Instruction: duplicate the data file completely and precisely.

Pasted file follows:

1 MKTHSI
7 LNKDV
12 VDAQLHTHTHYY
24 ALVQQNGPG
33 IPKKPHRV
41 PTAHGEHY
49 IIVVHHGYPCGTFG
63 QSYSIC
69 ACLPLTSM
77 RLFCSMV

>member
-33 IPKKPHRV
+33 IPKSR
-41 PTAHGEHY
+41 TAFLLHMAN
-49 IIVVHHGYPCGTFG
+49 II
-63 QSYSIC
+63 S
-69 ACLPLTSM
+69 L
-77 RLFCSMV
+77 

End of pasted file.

1 MKTHSI
7 LNKDV
12 VDAQLHTHTHYY
24 ALVQQNGPG
33 IPKKPHRV
41 PTAHGEHY
49 IIVVHHGYPCGTFG
63 QSYSIC
69 ACLPLTSM
77 RLFCSMV

>member
-33 IPKKPHRV
+33 IPKSR
-41 PTAHGEHY
+41 TAFLLHMAN
-49 IIVVHHGYPCGTFG
+49 II
-63 QSYSIC
+63 S
-69 ACLPLTSM
+69 L
-77 RLFCSMV
+77 